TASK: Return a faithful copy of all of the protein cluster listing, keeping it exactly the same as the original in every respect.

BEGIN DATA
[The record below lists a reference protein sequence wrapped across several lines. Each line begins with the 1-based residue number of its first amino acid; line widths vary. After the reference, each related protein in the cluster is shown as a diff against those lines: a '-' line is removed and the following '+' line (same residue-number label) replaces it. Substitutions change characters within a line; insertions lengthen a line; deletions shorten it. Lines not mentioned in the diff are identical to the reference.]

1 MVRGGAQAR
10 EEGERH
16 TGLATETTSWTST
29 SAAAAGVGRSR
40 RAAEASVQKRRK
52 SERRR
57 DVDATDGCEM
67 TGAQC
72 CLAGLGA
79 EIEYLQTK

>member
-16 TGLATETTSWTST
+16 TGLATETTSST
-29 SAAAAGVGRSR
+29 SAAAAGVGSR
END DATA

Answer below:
[The record below lists a reference protein sequence wrapped across several lines. Each line begins with the 1-based residue number of its first amino acid; line widths vary. After the reference, each related protein in the cluster is shown as a diff against those lines: a '-' line is removed and the following '+' line (same residue-number label) replaces it. Substitutions change characters within a line; insertions lengthen a line; deletions shorten it. Lines not mentioned in the diff are identical to the reference.]

1 MVRGGAQAR
10 EEGERH
16 TGLATETTSWTST
29 SAAAAGVGRSR
40 RAAEASVQKRRK
52 SERRR
57 DVDATDGCEM
67 TGAQC
72 CLAGLGA
79 EIEYLQTK

>member
-16 TGLATETTSWTST
+16 TGLATETTSST
-29 SAAAAGVGRSR
+29 SAAAAGVGSR